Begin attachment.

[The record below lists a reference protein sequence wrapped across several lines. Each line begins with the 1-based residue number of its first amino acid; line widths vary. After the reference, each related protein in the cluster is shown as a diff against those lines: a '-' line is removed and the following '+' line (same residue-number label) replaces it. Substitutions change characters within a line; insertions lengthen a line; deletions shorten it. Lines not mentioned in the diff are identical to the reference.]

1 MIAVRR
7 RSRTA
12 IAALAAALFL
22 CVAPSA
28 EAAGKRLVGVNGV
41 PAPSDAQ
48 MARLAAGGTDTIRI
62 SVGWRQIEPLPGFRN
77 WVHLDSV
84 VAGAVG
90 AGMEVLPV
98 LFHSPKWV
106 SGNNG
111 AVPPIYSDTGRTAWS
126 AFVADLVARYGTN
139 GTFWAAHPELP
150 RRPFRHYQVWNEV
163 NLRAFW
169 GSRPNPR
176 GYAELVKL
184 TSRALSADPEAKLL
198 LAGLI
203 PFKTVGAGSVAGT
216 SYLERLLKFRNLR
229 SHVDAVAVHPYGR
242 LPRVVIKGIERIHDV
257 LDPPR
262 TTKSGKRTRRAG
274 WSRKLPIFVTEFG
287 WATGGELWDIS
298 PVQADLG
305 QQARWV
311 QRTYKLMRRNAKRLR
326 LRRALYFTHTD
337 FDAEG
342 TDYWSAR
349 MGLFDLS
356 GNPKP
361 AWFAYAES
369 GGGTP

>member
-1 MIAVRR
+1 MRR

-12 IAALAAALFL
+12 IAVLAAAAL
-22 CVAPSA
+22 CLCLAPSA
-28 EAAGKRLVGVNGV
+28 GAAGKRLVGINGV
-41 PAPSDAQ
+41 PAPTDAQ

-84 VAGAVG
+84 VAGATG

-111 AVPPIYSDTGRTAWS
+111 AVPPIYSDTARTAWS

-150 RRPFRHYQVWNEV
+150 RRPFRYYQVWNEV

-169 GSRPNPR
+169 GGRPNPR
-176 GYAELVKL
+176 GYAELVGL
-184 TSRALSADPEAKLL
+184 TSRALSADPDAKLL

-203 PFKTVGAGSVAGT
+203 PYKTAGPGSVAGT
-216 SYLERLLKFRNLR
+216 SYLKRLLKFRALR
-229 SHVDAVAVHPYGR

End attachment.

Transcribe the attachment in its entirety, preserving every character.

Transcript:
[The record below lists a reference protein sequence wrapped across several lines. Each line begins with the 1-based residue number of its first amino acid; line widths vary. After the reference, each related protein in the cluster is shown as a diff against those lines: a '-' line is removed and the following '+' line (same residue-number label) replaces it. Substitutions change characters within a line; insertions lengthen a line; deletions shorten it. Lines not mentioned in the diff are identical to the reference.]

1 MIAVRR
7 RSRTA
12 IAALAAALFL
22 CVAPSA
28 EAAGKRLVGVNGV
41 PAPSDAQ
48 MARLAAGGTDTIRI
62 SVGWRQIEPLPGFRN
77 WVHLDSV
84 VAGAVG
90 AGMEVLPV
98 LFHSPKWV
106 SGNNG
111 AVPPIYSDTGRTAWS
126 AFVADLVARYGTN
139 GTFWAAHPELP
150 RRPFRHYQVWNEV
163 NLRAFW
169 GSRPNPR
176 GYAELVKL
184 TSRALSADPEAKLL
198 LAGLI
203 PFKTVGAGSVAGT
216 SYLERLLKFRNLR
229 SHVDAVAVHPYGR
242 LPRVVIKGIERIHDV
257 LDPPR
262 TTKSGKRTRRAG
274 WSRKLPIFVTEFG
287 WATGGELWDIS
298 PVQADLG
305 QQARWV
311 QRTYKLMRRNAKRLR
326 LRRALYFTHTD
337 FDAEG
342 TDYWSAR
349 MGLFDLS
356 GNPKP
361 AWFAYAES
369 GGGTP

>member
-1 MIAVRR
+1 MRR

-12 IAALAAALFL
+12 IAVLAAAAL
-22 CVAPSA
+22 CLCLAPSA
-28 EAAGKRLVGVNGV
+28 GAAGKRLVGINGV
-41 PAPSDAQ
+41 PAPTDAQ

-84 VAGAVG
+84 VAGATG

-111 AVPPIYSDTGRTAWS
+111 AVPPIYSDTARTAWS

-150 RRPFRHYQVWNEV
+150 RRPFRYYQVWNEV

-169 GSRPNPR
+169 GGRPNPR
-176 GYAELVKL
+176 GYAELVGL
-184 TSRALSADPEAKLL
+184 TSRALSADPDAKLL

-203 PFKTVGAGSVAGT
+203 PYKTAGPGSVAGT
-216 SYLERLLKFRNLR
+216 SYLKRLLKFRALR
-229 SHVDAVAVHPYGR